Osteopaths undertake marketing dressed up as research

Many osteopaths (and chiropractors) use their treatments for babies even though there is no good evidence that these treatments benefit any infant condition. Osteopaths are desperate to find some evidence to support these treatments so that they can promote them more widely. They have therefore undertaken a study called CUTIES, which stands for Crying, Unsettled, disTressed Infants: Effectiveness Study. The first mention I found of this was in an edition of The Osteopath (magazine produced by the regulator, the General Osteopathic Council). There are a number of serious issues with this research that means the outcomes are unlikely to tell us anything about whether osteopathy is actually effective for unsettled babies. Let’s look at these issues in more detail.


When conducting research, it is inevitable that some level of bias will exist even in the best designed and conducted study. Good researchers work really hard to remove as much bias as possible in order to improve the accuracy of results from their study. However, that is not the case here. The introduction to the study states that the aim is “to build an evidence base for osteopathy in the care of infants”. The researchers are actually setting out to try and provide justification for osteopathic treatment of infants. Research should instead set out to find out IF a treatment works rather than to try and show that it does. This research was therefore deeply flawed before it even started.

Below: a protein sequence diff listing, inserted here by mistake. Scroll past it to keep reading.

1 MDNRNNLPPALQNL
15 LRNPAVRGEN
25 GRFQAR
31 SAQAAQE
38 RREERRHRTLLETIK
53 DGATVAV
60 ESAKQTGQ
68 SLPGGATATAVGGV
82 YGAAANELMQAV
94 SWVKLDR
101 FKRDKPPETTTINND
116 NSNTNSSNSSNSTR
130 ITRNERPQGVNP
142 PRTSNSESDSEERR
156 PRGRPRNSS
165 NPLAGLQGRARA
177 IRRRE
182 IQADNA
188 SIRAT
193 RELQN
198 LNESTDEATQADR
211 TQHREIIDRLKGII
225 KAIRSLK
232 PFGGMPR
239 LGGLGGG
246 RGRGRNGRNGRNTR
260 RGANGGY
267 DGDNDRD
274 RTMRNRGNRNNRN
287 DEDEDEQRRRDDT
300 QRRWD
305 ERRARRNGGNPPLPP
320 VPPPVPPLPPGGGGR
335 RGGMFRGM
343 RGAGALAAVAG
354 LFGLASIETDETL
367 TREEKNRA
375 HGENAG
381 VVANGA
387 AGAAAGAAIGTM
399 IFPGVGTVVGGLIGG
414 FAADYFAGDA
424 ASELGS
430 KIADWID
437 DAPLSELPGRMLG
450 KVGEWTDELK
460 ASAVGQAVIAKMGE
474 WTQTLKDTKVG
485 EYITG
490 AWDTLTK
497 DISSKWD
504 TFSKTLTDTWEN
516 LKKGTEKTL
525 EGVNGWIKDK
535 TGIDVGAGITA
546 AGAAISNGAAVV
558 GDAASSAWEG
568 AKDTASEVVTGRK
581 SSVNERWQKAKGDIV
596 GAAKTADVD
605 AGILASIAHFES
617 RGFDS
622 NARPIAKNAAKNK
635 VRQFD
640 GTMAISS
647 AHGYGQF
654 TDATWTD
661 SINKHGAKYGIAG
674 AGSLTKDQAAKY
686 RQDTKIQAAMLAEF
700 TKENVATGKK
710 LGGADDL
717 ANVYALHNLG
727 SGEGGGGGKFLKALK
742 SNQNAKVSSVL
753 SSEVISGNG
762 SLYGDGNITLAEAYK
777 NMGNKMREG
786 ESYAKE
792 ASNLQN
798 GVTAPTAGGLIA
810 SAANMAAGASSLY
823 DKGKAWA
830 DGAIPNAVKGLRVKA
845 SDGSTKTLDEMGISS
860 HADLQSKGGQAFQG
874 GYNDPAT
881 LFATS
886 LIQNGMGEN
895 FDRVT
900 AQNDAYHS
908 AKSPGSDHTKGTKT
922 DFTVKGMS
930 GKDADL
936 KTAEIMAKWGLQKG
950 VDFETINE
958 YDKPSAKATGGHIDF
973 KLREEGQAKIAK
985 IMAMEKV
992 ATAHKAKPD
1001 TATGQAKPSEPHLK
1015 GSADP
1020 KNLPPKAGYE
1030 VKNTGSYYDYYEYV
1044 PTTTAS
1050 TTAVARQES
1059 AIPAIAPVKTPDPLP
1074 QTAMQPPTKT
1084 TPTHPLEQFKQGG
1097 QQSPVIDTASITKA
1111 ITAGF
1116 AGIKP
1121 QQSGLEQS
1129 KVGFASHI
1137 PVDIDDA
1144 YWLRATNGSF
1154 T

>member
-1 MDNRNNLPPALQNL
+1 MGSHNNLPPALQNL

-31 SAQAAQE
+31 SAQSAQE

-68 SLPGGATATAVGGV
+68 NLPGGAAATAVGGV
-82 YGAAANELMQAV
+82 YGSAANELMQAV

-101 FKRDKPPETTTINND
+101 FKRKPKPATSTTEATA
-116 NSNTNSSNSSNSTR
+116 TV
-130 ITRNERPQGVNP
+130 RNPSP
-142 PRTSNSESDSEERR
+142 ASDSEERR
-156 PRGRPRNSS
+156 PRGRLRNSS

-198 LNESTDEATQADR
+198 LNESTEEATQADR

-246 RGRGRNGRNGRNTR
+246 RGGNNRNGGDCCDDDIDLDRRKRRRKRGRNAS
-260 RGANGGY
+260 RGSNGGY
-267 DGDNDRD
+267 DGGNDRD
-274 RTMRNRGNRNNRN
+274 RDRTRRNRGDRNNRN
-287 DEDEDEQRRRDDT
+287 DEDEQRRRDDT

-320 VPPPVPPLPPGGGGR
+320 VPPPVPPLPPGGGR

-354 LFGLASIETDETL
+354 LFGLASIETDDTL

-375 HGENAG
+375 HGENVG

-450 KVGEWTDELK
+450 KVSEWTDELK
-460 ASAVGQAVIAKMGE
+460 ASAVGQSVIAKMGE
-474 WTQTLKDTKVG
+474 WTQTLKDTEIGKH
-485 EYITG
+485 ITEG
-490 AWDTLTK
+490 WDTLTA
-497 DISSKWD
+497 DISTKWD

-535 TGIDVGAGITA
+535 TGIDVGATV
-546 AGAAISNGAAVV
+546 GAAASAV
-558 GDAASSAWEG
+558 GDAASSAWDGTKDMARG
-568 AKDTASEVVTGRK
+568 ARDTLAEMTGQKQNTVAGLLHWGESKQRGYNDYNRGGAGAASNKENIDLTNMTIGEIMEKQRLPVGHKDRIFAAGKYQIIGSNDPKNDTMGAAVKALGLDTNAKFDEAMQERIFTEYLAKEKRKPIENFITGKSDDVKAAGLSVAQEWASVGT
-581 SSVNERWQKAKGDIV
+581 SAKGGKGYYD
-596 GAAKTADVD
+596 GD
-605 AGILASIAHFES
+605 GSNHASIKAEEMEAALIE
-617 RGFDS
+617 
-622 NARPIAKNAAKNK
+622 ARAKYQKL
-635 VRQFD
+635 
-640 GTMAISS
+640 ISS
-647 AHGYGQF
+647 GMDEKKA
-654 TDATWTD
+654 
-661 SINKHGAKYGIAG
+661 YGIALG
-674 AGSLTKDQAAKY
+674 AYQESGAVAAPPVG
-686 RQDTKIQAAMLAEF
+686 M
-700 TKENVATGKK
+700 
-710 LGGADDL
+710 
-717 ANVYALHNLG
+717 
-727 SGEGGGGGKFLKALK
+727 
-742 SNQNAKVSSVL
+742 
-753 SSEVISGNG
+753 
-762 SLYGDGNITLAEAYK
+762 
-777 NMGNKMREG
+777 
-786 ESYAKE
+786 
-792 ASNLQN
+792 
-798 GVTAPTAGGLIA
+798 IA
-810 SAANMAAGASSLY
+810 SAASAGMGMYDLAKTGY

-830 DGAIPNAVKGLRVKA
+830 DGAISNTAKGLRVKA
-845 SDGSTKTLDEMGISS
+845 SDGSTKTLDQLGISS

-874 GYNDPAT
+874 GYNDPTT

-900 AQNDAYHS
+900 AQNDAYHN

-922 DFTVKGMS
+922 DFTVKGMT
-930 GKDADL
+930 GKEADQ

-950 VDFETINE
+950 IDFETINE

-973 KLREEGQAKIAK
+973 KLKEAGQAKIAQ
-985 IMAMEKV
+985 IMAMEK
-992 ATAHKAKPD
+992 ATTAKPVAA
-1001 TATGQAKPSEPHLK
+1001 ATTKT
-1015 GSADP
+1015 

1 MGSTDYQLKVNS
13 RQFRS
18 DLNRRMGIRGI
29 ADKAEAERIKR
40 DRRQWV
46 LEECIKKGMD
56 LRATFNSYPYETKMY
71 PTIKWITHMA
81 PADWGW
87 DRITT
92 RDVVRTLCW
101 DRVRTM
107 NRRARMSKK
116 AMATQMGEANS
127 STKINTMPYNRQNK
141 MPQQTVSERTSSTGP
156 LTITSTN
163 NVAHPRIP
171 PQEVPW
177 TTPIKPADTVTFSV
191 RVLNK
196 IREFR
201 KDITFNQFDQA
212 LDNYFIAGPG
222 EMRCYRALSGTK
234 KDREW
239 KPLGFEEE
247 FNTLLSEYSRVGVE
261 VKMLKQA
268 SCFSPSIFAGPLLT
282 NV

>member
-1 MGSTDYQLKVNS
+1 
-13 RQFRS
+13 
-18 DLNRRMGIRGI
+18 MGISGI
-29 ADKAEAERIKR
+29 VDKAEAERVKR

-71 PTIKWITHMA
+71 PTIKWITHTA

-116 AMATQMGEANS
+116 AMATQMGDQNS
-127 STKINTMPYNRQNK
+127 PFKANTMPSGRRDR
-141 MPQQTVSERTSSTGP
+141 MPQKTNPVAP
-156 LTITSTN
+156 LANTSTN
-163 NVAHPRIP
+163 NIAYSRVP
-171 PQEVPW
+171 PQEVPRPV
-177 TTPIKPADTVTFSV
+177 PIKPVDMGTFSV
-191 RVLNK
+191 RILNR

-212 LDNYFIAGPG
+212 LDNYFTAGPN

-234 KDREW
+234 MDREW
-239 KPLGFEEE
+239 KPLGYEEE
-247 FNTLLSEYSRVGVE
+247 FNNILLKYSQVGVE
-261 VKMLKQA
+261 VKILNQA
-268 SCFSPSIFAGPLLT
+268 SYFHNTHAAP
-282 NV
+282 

Study design, lack of plausibility and “birth trauma” nonsense

This is described as an effectiveness study. This is putting the cart before the horse. Before undertaking an effectiveness study, it is normal to start with a feasibility study to ensure that the treatment is feasible and acceptable to patients. In the published protocol for this study, the authors claim that a pilot trial was conducted to assess feasibility. However, no reference was provided which suggests that it was unpublished. This is a serious concern. Moving to an effectiveness study without first publishing the pilot trial means that it’s not possible for anyone else to assess the basis for the approach used in the effectiveness study (e.g. sample size, recruitment, blinding, etc). This is not the way that good research should be conducted.   

In actual fact the main technique used by osteopaths on babies, cranial osteopathy, is based on a series of illogical unfounded ideas and therefore it is entirely infeasible. Even the protocol for this very trial states “There is little evidence to support the mechanism of action underpinning this approach with the rationale for treatment being theoretically driven”. The reason for the lack of evidence to support the mechanism of action is that it is biologically implausible and makes no sense in the context of a modern understanding of the human body.

Within this protocol paper we also see the same claimed justification for these treatments used by many osteopaths and chiropractors, i.e. “birth trauma”. This is something that isn’t recognised by conventional medicine. That’s because “birth trauma” is something that osteopaths and chiropractors have literally made up in order to try and justify their treatments. It’s not a real thing.

Study hypothesis